Pulling it All Together - Entity Abstraction

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Article Index
Pulling it All Together
To Be Modular
Projects Modelled with UII
Text Reports
Aggegation
Entity Abstraction
Appendices
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Entity Abstraction Summary

A common occurrence, particularly with the Buildings entity, is the need of the client/owner to isolate and apportion construction cost to their planned use of parts of a planned building or buildings. Perhaps more properly these differing uses may be termed as functional space, although using that terminology can cause confusion with another approximate estimating technique. Again, the possibilities for such subdivision are endless, and are for the most part determined by the client’s own specific view of those operational cost centres that are important to control within their business investment operation.

In some instances this separation is simple, as some operations/functions will quite clearly be carried out in separate (separated) buildings. In these instances the simple summary approach, detailed above, will suffice. However in the case of mixed use single buildings, the client needs add an additional level of aggregation.

A word of caution – we are not speaking here of the approximate estimating technique that applies unit cost to separate room spaces for example, meeting rooms, washrooms, kitchens, and other room spaces etc. That is a different approach which, while it can be incorporated into an elemental process, it is not the broader use that we are addressing here.

A client’s intent, when requiring this added level of aggregation, is specific to their need for measuring their return on investment in each area, or cost centre. There is little use in spending more money than can reasonably be expected to be returned in the course of their business, or, in the case of funded operations, spending more than those funds permit.

While we address generic options here, the Appendices attached to this paper do include some examples of possible mixed use, high level functional space allocations.

 

Entity – Aggregated Cost Summary

 

 

 

 

 

 

 

 

Entity - Name

 

 

 

 

Space Type 1

$

 

 

 

Space Type 2

$

 

 

 

Space Type …

$

 

 

 

 

 

 

 

 

                                    Entity Total

$

 

 

 

 

 

 

Entity Abstraction Analysis

In the very early planning stages it is possible that the decision to combine functional spaces together within single entities will not have been made, although the possibility of doing so may well be known. Consequently it may be prudent to initially cost plan each functional space separately i.e. making the assumption that each occupies its own floor, or wing. Note that this approach is not required for functions that occupy a whole building (remember that with UII every distinct, separate, building is required to be analysed and reported individually).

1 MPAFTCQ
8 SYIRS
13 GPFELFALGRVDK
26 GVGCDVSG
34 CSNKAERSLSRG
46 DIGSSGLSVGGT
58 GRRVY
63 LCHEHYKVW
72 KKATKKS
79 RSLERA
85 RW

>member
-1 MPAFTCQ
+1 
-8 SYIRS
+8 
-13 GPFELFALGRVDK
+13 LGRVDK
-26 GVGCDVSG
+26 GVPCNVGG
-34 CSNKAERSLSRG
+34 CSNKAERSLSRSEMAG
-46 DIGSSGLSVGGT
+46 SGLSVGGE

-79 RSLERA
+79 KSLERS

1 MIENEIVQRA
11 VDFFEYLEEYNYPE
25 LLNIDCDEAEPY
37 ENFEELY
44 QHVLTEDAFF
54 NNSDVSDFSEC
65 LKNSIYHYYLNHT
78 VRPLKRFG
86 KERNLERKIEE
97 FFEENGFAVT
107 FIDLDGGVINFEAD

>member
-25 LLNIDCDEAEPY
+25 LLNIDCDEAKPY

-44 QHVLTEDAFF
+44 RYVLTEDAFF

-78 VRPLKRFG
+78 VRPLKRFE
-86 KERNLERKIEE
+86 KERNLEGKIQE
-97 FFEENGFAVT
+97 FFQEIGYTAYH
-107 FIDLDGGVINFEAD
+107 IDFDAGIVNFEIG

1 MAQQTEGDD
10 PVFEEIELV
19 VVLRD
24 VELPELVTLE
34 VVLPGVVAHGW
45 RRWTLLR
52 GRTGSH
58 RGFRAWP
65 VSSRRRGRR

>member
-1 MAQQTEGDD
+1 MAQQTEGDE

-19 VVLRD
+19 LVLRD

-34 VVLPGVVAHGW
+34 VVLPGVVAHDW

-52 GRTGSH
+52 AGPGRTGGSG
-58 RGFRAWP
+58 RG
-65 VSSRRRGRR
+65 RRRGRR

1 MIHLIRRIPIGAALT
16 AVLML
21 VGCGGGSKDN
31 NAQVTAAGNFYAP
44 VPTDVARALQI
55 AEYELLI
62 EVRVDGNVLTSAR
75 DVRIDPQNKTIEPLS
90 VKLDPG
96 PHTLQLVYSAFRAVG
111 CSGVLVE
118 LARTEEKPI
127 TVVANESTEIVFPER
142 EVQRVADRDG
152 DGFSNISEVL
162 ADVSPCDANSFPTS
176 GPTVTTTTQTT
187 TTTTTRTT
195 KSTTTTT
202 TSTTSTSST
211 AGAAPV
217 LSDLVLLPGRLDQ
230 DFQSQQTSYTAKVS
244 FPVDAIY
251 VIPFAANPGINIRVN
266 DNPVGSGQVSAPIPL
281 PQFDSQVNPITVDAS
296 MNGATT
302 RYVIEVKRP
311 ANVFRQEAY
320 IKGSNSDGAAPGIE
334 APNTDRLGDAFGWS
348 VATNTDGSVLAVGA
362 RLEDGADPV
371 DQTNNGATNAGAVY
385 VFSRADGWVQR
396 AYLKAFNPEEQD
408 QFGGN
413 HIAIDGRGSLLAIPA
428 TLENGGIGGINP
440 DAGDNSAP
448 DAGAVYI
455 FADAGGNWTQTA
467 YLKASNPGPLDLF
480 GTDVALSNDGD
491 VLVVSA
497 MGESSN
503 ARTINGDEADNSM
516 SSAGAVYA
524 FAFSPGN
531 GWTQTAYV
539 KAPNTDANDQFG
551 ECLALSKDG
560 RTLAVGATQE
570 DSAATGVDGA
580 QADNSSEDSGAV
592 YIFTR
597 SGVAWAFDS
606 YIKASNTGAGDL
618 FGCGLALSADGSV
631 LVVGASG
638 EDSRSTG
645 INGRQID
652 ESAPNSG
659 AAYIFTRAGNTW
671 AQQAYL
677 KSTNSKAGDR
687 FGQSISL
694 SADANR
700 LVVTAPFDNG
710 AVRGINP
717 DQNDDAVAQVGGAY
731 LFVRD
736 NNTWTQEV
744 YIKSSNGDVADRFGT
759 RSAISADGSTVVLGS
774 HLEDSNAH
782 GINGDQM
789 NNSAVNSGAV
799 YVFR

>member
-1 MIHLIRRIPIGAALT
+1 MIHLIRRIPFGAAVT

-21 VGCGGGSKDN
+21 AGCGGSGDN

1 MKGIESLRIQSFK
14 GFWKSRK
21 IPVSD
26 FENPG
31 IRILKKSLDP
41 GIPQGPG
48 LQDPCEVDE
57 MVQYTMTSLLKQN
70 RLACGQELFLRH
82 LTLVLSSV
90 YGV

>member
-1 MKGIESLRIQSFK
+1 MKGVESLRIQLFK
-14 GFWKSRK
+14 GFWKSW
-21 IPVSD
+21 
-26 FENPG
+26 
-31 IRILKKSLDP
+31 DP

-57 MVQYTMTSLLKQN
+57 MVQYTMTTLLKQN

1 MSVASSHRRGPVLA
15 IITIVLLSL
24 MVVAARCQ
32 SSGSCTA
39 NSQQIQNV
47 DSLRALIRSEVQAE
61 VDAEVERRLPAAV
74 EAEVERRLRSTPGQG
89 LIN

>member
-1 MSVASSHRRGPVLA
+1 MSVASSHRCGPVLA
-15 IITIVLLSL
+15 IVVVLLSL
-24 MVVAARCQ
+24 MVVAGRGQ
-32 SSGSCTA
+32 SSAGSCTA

Estimating each function space (client cost centre) and presenting each in an elemental analysis will create several elemental analyses (as many as there broad function spaces or cost centres) which will be combined (summarised) into one overall elemental analysis. To do this is not a matter of adding the figures from each analysis together into one entity analysis (as can be the case with elemental summaries), but rather that the various estimates must be gathered together at the sub-element level. Familiarity with the elemental analysis report format (see E2514) will quickly indicate why the simple summing of analyses will fail, but the summing of elemental summaries can succeed.

 

Entity – Aggregated Cost Analysis

 

 

 

 

 

 

 

 

Entity - Name

 

$

 

 

Includes:

 

 

 

 

Space Type 1

$

 

 

 

Space Type 2

$

 

 

 

Space Type …

$

 

 

 

 

 

 

 

 

 

 

 

The presentation to a client will likely be just the one elemental analysis or, the one single sum, with the included analyses presented as supporting appendices.

This paper is a draft that may become a proposed ASTM standard if the sub-committee so chooses, although it will require more detailed thought yet before that can satisfactorily  happen.

 

It will be evident to those who have read through the foregoing that the range of approach and possible report format is wide and unique to each project. Whereas with the elemental format, applied  to each specific entity, the format is fixed and is deliberately kept so to maintain a rigorous database for comparison, control and record keeping. The aggregation summaries referred to above may differ, project to project, but of course, once set, they must be maintained consistently for the duration of the project.

 

The Appendices that follow are necessarily only a brief range of possible aggregated and abstracted summaries to aid the readers further understanding.